I’ve been thinking about this for a while, and have written about this theme and similar ones in recent weeks, for instance in the diary on Bushco’s vicious circle of mistrust, in my diary about religion, and in comments in the most recent dicussions between the Booman / Tribune crowd and Daily/ Kos about our collective and individual behavior on the internet.
The underlying theme is that of personal responsibility.
1) The tear wars
I have trouble taking seriously people that complain about being insulted and denigrated by insulting and denigrating others.
It kinda spoils the point, however legitimate it may have been.
If you start invective wars, you cannot complain that there are invective wars on dKos. But even if you started on the receiving end of insults, invective or poor behavior, you have a reason but you still have no excuse for feeding the war.
This is a political blog, i.e. we are talking about words on screens and feelings inside you that nobody else sees. If you are hurt or unhappy, say it, explain why, and remain polite. If you do it any other way, all that will generate is hurt for others, and pretexts for others to send the same back at you. So you will prove that there are other stupid people around, but that does not make YOU less stupid. Take the high ground, use reason, argument, and be nice. You’ll be amazed how effective this is.
You are responsible for what YOU write. whatever the pretext, if you write stupid, you will be treated as stupid and you’ll get stupid in return, and if you write nasty, you’ll get nasty and you’ll be treated as nasty. And if you get unprovoked nasty or stupid, let those responsible be blamed for their behavior and do not use it to justify falling into the same, because you’ll enter the stupid or nasty category just the same.
2) The vicious circle of mistrust
The Bush administration is a great demonstration, on a grand scale, of the ability of people to use stupid or nasty behavior to justify their own stupidity or nastiness. The USA under Bush are conducting an amazingly heavy handed international policy, alienating friends, generating hate and mistrust everywhere, and not getting any progress on any of the goals they have set (security? fighting terrorism? what a joke).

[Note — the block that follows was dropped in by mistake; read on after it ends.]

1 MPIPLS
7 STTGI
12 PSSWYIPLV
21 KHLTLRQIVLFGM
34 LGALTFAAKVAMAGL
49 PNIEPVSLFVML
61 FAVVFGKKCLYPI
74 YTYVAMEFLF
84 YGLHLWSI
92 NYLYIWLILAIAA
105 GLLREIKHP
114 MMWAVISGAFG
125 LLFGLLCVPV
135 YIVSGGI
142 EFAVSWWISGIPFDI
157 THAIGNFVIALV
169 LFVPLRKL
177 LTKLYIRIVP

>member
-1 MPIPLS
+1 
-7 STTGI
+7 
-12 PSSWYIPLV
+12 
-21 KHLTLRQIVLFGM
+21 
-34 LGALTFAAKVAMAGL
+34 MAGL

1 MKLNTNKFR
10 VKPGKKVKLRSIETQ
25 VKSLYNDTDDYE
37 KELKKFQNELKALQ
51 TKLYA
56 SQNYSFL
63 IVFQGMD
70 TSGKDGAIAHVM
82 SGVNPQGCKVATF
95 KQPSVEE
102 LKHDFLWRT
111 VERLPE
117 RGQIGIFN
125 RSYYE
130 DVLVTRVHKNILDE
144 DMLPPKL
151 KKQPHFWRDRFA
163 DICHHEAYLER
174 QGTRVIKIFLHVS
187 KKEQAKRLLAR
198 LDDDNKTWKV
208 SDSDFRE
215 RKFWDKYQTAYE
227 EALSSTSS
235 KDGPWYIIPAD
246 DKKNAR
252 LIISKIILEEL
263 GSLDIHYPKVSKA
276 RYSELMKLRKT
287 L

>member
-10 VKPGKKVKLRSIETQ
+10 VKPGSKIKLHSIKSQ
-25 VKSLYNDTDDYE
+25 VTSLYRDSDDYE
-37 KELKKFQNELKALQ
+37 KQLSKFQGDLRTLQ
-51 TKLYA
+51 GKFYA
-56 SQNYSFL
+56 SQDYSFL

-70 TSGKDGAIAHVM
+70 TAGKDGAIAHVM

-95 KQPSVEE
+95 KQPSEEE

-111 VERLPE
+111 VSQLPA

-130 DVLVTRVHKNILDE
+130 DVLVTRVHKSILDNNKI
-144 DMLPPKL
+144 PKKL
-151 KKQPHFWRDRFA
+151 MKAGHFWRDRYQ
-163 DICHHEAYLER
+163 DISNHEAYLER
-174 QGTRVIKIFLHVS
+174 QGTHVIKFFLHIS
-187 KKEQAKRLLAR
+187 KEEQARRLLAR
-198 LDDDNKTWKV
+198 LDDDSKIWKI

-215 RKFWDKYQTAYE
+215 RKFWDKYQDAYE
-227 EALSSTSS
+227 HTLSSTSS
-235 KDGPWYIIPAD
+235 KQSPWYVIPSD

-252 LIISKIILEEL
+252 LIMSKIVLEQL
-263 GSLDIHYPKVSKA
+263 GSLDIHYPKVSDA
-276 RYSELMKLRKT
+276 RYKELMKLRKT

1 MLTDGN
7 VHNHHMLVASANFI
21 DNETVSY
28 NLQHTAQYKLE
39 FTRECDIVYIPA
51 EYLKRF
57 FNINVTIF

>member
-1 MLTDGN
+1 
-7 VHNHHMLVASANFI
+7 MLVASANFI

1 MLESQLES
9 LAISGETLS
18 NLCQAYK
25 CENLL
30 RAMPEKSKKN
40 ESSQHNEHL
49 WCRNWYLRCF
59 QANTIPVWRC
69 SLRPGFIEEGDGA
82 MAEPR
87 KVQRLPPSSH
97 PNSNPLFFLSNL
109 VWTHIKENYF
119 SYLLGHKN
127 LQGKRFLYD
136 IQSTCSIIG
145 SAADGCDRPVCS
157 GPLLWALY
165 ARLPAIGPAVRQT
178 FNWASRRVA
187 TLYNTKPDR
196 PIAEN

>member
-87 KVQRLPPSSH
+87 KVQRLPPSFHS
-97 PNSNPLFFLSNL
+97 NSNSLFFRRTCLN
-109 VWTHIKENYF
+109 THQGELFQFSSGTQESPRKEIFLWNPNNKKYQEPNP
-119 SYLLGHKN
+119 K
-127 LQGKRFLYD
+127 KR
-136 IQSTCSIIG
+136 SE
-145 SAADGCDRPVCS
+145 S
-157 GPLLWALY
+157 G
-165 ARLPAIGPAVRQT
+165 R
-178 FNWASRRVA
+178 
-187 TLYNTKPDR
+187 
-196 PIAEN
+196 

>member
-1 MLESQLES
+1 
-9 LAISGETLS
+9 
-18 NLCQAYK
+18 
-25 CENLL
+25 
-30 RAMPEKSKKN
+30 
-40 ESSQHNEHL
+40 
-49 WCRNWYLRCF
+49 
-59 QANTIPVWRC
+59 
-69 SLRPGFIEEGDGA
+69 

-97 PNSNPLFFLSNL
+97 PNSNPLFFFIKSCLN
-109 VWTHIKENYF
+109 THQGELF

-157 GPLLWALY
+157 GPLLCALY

That behavior can be linked to 9/11, which was an indisputably nasty and evil attack against the USA. But again, 9/11 was a pretext for what followed, but it does not justify it.
Whatever its causes, 9/11 happened. Once it had happened, the behavior of the USA was the responsibility of the USA, not of the terrorists.
It would have been possible to seek justice, not revenge.
It would have been possible to unite most other countries against terrorism, those that finance it, those that arm it, those that support it, instead of treating all of them as enemies or potential enemies.
It would have been possible to take the high ground, to show that America would still be bound by the rules that make it a beacon of democracy and civilisation, instead of unleashing its righteous military force without any restraint across the globe – and at home.
A crackdown on offshore financial havens and circuits, a reinforcement of international rules on nuclear proliferation, a coordinated fight against international trafficking (whether in drugs, prostitutes, cheap labor or others), and a serious push for democratisation in a number of countries would not have been resisted by the usual suspects in the circumstances following 9/11, and would have been supported with relief by many others. Instead, we had “you fucked with me, I’ll fuck with you (and anybody that looks like you)” and “What, Fuck. Not happy about what I’m doing? You’re with that fucker? Fuck you”.